McRoberts said in an interview that Virginia municipalities have taken several different routes to deal with Tanner. They have inserted specific decibel levels as violations, though he said police dislike having to buy expensive sound meters and train on them. Or cities and counties can adopt a standard that the noise can be heard from a certain distance away. Or they can make a noise violation a civil rather than a criminal case. Or they can choose not to have a noise ordinance. “In some communities, that’s an acceptable decision,” McRoberts said. “There’s no law that says you have to have a noise ordinance.”
The lack of a noise ordinance in Fairfax wasn’t hugely concerning to police because most of the time when a uniformed officer shows up at your door and tells you to turn it down, or muzzle that mutt, you do, Kline said. “Our officers are very adept at conflict resolution,” Kline said. “So very few citizens don’t know we can’t take action. But the ones who don’t comply create a long night for their neighbors and those are the ones we hear from the next day or contact the board of supervisors.” He agreed with McRoberts that spending $3,500 for a single sound meter, much less lots of them, and training on them was not practical.
The Fairfax police received an average of 152 noise complaints a month in 2012. Most were resolved peaceably, but “with the increasing volume of calls for service regarding loud parties and other noise complaints,” county spokeswoman Merni Fitzgerald said, “we decided it was time to move forward with this action.”
Johnson, tormented by the neighbor’s dogs, contacted Supervisor Jeff McKay, who said he’d heard from individuals and from a citizens group in Springfield near an industrial park who were troubled by noise. The current Fairfax law defines “noise disturbance” very similarly to Virginia Beach’s, as “any unnecessary sound which annoys, disturbs or perturbs reasonable persons with normal sensibilities.” Reasonable? Normal? No good.
A newly created section doesn’t mention reason or normalcy. It talks about “discernible” sound, and if you make “a sound that is audible in any other person’s residential dwelling with the doors and windows to the other person’s residential dwelling closed,” that’s a violation. There are exceptions for lawn care and church bells and such, but don’t be cranking a speaker on the exterior of any structure after 11 p.m.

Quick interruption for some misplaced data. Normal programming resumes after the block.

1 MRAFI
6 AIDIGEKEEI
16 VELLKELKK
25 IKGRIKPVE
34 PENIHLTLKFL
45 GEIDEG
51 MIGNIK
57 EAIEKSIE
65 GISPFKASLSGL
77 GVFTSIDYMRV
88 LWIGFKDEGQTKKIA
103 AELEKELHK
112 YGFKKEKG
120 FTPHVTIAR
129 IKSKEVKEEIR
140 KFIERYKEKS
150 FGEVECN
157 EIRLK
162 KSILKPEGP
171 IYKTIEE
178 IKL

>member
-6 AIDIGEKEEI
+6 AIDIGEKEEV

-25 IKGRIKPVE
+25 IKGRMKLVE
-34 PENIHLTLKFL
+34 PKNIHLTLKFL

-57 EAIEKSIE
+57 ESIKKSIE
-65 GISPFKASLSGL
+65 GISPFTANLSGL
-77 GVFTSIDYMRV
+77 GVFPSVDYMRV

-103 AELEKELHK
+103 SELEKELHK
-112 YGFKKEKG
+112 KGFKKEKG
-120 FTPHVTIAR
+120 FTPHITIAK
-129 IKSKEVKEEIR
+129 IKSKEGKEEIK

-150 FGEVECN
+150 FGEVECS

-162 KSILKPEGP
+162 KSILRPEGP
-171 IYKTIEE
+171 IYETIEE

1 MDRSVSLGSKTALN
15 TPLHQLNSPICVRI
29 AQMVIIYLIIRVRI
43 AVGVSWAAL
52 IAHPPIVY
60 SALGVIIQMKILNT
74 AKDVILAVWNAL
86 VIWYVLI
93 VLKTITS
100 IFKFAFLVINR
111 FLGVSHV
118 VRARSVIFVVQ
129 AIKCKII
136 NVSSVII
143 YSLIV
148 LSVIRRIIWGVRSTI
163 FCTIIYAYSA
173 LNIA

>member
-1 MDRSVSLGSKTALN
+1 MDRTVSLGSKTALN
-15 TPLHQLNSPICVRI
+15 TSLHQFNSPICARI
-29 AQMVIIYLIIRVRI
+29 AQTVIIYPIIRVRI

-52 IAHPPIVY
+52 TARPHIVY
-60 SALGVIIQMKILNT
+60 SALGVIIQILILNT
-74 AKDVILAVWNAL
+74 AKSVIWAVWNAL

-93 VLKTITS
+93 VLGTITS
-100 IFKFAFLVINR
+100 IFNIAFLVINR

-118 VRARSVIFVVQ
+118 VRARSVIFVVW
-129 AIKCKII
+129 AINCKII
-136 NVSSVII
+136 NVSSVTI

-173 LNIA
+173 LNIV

Arlington has gone through a lengthy process to amend its law, to deal with both its differing neighborhoods and its increasingly diverse population, Greene said. The old law again describes a noise disturbance as one which “annoys or disturbs a reasonable person of normal sensitivities.” That is out. Instead, it shall be unlawful to make an amplified sound that can be heard 20 feet from the source of the sound in another dwelling, or 50 feet across property boundaries. For animals, the barking or squawking must be heard at least once per minute for 10 consecutive minutes, the new Arlington law proposes.
Arlington hopes to have its ordinance advertised in January, and have a full board hearing in February, after which the law could go into effect immediately. Fairfax advertised its ordinance on Nov. 19 and is having a full board hearing on Tuesday, after which it also could go into effect, though it is looking at a fuller revision of the law next year.
There is no movement to update the code or stop enforcing noise ordinances in Alexandria, Loudoun or Prince William. Alexandria’s code defines noise as “any sound which annoys or disturbs humans,” and police spokeswoman Ashley Hildebrandt said police were still enforcing it. In Loudoun, the “Unreasonable Noise” (uh oh) law makes “excessive, unnecessary or unusually loud noises which are prolonged, unreasonable or unusual” illegal and that is still being enforced, sheriff’s spokeswoman Liz Mills said.
In Prince William, noise is defined as endangering or injuring people or exceeding “the applicable maximum permissible sound levels” in an adjacent decibel table. Sgt. Kim Chinn said Prince William police are equipped with sound meters and are trained to make readings and issue citations. Prince William’s law also prohibits sound “audible at a distance of 50 feet outside a building or audible through partitions common to two or more residences within a building.”
A full explanation of Arlington’s proposed noise ordinance changes is here.
Fairfax’s proposed changes are here, on pages 77-84.